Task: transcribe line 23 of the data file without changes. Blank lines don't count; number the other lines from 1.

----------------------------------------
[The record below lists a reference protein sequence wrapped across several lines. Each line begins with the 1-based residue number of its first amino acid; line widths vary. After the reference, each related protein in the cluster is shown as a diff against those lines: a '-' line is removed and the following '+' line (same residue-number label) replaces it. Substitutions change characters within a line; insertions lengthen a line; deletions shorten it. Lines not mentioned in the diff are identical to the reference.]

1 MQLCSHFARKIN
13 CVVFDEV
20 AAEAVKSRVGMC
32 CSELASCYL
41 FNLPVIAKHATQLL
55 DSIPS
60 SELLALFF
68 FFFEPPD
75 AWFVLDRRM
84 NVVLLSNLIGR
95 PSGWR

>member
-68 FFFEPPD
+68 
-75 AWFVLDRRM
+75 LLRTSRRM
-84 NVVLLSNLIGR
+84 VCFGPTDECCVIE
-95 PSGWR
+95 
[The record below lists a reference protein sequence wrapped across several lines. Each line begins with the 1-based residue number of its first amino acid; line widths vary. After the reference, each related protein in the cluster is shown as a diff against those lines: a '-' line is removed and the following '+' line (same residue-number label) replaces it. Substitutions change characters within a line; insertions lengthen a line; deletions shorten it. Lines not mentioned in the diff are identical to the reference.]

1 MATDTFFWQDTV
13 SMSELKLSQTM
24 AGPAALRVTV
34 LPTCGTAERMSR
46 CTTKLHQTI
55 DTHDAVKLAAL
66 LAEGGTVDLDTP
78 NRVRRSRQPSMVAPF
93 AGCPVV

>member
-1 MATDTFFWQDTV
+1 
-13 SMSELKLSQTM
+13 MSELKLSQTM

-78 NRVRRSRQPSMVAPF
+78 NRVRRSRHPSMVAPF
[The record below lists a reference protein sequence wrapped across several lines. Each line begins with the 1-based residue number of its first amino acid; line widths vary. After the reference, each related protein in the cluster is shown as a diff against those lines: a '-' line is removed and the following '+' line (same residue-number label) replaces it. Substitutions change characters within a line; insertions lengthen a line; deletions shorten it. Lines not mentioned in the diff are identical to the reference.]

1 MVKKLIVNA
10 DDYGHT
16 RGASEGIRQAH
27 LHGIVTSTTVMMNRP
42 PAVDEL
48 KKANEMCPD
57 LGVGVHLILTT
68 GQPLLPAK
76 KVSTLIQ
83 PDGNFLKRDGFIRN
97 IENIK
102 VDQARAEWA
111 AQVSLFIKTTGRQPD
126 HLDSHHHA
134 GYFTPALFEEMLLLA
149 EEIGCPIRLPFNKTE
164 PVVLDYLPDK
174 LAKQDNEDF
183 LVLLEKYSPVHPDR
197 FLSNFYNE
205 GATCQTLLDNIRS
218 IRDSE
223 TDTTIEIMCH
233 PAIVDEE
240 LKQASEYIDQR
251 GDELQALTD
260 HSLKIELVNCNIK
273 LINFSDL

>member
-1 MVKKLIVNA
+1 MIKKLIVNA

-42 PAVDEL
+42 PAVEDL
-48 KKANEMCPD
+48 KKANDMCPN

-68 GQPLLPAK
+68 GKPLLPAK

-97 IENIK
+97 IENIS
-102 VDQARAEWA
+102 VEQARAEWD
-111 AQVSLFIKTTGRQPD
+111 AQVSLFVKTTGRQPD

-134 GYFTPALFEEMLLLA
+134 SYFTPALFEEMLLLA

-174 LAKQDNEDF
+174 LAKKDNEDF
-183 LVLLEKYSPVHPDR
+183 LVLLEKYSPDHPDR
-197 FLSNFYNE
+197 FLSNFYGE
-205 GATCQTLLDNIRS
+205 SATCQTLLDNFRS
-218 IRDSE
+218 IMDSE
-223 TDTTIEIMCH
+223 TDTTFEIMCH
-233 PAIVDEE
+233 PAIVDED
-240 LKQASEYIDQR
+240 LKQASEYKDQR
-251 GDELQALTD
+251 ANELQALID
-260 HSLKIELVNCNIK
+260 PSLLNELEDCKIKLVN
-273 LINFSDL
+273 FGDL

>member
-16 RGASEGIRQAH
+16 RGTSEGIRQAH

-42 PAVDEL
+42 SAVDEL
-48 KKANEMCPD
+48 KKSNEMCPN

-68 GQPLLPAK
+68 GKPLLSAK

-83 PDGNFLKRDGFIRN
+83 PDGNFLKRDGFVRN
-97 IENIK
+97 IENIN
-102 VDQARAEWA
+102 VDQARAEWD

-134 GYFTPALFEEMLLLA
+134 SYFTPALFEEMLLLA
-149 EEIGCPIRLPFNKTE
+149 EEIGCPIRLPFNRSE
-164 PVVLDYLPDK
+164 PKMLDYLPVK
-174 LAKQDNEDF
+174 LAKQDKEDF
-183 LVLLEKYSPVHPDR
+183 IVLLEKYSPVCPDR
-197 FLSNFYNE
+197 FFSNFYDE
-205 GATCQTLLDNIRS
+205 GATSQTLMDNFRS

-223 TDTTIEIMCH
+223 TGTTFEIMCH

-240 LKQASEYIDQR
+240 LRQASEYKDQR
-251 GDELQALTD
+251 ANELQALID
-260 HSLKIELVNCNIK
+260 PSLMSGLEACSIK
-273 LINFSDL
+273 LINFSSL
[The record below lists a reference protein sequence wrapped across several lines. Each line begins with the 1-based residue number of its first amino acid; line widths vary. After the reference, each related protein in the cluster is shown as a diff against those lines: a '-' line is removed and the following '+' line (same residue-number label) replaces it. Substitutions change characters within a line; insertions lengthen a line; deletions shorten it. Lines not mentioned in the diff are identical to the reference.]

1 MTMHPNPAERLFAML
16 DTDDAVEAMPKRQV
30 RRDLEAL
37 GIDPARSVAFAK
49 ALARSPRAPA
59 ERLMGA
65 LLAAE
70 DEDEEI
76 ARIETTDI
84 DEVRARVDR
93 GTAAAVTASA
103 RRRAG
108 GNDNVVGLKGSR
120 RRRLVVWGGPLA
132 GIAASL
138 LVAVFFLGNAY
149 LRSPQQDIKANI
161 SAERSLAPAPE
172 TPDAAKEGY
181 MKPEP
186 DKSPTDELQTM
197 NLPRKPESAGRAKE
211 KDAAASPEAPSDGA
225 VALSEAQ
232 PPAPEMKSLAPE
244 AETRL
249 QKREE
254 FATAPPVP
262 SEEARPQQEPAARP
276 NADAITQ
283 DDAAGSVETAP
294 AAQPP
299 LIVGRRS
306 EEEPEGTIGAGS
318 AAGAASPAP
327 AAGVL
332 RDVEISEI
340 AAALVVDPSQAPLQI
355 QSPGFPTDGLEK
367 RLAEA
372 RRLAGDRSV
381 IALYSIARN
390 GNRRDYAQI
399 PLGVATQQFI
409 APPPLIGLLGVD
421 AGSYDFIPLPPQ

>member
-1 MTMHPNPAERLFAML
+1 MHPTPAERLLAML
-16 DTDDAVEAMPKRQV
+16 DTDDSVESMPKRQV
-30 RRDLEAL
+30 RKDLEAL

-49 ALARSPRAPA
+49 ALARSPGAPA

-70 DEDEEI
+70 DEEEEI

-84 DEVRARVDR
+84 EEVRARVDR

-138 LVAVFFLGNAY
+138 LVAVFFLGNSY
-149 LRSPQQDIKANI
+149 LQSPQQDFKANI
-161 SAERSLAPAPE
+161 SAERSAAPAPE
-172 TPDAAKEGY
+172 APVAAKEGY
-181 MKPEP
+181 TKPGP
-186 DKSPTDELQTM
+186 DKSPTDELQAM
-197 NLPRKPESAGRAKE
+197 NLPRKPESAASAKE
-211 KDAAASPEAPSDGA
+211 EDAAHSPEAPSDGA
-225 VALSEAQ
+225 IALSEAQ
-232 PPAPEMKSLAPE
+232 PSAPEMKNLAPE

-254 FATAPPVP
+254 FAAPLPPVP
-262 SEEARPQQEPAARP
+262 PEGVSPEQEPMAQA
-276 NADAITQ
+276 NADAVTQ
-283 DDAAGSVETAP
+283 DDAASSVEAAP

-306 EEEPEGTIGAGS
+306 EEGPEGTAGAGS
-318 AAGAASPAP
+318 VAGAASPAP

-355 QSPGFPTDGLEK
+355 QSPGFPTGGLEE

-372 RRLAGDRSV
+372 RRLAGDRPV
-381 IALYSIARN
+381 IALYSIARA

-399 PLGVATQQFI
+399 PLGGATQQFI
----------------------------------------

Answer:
1 MATDTFFWQDTV